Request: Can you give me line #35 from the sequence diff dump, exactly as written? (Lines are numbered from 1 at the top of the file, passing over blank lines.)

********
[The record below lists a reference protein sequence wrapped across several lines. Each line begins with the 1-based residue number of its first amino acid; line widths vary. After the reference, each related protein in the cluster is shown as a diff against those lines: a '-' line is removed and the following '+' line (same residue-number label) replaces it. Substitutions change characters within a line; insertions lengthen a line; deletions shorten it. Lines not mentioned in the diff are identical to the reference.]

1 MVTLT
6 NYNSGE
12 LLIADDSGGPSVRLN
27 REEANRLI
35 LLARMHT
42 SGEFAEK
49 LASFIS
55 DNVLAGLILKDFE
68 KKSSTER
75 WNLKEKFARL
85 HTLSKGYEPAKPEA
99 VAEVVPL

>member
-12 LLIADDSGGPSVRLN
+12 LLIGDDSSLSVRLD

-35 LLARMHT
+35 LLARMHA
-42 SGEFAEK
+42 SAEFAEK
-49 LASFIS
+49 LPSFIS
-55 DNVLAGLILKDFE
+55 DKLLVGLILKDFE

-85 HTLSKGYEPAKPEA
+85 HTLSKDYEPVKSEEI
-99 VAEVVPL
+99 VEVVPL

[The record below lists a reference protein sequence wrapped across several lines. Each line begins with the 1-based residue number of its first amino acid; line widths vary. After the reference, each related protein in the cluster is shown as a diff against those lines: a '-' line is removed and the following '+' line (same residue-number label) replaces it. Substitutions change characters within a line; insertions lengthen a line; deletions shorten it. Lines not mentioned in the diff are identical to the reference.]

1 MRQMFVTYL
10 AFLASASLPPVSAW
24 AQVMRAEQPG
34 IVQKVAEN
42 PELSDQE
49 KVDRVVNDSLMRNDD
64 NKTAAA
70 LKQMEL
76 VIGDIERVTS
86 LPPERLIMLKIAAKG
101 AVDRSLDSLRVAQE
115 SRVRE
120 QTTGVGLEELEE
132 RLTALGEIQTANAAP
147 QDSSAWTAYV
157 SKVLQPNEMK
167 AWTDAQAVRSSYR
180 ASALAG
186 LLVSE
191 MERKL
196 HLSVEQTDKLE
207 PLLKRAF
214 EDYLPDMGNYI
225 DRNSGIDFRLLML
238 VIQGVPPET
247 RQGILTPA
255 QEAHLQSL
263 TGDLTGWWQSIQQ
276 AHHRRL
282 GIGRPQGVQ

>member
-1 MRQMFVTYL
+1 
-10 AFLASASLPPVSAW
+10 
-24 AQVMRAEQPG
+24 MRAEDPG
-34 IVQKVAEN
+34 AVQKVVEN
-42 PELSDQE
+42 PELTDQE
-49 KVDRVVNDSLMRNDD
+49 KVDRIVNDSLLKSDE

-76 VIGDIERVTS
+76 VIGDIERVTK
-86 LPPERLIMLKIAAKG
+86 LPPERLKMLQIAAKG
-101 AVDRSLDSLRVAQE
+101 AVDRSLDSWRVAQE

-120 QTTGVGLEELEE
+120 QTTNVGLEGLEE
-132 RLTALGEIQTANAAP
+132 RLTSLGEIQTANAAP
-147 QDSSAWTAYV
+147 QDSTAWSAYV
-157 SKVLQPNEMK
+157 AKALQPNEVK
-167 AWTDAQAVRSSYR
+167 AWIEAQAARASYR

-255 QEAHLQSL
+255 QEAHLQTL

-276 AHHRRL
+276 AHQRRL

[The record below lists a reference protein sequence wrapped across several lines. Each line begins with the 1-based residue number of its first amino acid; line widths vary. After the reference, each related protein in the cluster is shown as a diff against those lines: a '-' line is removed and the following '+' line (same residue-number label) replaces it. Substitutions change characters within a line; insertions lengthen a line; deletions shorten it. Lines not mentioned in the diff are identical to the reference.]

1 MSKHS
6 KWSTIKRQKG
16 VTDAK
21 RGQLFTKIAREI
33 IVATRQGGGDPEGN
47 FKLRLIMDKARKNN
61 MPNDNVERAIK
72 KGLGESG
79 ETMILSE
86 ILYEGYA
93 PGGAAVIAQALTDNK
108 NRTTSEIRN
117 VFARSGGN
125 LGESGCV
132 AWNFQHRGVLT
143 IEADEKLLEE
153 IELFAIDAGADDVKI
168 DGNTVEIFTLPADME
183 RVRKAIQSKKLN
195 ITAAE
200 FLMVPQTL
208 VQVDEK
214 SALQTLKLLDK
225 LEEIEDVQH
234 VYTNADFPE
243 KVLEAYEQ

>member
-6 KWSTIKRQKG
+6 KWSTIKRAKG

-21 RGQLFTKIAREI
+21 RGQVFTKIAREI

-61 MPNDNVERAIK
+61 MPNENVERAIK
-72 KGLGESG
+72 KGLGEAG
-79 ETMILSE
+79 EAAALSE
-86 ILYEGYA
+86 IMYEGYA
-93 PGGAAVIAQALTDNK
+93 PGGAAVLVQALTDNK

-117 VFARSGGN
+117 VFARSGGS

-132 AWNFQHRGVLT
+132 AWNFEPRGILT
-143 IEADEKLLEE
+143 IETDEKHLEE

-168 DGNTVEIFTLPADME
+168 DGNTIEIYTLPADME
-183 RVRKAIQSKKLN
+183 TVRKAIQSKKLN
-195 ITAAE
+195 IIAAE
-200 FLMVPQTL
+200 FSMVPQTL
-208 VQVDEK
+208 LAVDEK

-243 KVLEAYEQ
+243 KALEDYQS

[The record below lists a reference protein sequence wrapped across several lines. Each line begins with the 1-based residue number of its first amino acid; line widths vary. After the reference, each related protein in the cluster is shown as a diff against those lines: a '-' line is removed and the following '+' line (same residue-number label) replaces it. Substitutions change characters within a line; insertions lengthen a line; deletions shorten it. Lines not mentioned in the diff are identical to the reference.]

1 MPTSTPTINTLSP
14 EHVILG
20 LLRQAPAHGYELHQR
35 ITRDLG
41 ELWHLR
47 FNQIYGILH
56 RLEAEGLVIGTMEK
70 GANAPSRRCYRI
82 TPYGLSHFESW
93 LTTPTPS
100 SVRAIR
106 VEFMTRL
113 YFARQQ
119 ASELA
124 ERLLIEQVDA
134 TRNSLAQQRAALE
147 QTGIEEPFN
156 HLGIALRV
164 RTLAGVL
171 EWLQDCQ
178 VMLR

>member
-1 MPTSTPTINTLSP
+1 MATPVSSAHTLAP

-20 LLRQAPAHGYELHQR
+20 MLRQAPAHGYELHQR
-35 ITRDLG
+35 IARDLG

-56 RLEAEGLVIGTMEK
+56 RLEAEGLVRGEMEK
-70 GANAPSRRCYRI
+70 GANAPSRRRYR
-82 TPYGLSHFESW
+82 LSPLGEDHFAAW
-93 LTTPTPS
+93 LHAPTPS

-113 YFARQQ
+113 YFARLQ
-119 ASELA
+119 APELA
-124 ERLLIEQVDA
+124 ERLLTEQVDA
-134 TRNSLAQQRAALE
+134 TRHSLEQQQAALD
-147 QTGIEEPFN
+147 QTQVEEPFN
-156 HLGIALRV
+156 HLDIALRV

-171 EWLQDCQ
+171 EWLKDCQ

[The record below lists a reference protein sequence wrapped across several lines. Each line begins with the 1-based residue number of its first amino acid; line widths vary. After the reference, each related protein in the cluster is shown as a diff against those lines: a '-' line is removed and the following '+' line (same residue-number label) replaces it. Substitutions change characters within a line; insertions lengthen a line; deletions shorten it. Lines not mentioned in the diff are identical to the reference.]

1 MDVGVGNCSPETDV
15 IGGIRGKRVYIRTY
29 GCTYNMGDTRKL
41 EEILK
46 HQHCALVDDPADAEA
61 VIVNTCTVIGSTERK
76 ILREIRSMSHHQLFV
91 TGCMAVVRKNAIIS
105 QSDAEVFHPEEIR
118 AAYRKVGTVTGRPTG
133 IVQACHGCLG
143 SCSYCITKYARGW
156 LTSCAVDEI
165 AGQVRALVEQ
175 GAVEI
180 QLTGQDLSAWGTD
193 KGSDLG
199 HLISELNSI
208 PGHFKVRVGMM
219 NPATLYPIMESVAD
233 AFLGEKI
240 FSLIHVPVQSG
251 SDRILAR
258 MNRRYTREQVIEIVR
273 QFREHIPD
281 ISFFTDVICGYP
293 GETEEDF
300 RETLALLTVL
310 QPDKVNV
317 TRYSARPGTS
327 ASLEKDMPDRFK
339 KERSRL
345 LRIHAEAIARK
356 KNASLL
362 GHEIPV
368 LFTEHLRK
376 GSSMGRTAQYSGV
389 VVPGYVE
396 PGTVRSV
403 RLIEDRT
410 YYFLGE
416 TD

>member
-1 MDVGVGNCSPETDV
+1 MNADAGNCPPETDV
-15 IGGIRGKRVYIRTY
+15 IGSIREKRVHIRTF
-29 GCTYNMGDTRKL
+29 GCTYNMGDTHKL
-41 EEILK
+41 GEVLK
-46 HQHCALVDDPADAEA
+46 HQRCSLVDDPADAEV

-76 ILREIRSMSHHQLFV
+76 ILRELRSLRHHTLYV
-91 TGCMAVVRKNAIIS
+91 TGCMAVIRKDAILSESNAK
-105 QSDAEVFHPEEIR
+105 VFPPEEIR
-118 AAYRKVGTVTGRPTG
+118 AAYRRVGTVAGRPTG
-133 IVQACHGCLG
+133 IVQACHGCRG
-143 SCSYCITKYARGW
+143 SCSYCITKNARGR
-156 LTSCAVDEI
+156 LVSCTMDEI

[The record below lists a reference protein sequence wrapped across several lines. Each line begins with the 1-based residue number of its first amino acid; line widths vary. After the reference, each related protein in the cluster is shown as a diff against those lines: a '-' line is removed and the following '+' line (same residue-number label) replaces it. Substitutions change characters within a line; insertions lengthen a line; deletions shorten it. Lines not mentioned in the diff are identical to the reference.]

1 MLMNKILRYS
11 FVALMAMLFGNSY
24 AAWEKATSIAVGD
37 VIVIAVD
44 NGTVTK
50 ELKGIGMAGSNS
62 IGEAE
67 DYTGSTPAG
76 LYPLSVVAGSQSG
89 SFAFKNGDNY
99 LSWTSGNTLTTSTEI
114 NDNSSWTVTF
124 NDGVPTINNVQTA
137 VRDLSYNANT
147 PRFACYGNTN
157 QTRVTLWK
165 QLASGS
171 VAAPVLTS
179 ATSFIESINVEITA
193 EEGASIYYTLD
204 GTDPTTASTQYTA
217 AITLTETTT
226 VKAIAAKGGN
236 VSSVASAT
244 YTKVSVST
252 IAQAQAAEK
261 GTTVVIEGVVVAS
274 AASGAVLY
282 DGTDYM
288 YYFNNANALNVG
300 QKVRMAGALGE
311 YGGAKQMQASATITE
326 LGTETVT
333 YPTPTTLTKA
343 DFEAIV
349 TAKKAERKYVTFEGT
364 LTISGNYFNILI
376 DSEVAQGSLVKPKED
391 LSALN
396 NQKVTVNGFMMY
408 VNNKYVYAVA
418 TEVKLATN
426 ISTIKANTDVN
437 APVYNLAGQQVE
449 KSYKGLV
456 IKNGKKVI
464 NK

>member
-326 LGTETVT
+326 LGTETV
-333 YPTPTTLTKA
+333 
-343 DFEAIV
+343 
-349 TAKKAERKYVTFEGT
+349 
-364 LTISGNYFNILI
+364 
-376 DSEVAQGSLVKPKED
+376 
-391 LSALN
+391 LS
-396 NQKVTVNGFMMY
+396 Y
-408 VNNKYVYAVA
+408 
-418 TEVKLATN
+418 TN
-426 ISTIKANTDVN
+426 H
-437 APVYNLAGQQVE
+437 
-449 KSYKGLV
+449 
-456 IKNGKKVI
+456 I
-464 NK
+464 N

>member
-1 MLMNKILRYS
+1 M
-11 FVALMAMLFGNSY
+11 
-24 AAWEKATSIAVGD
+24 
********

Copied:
49 KVDRVVNDSLMRNDD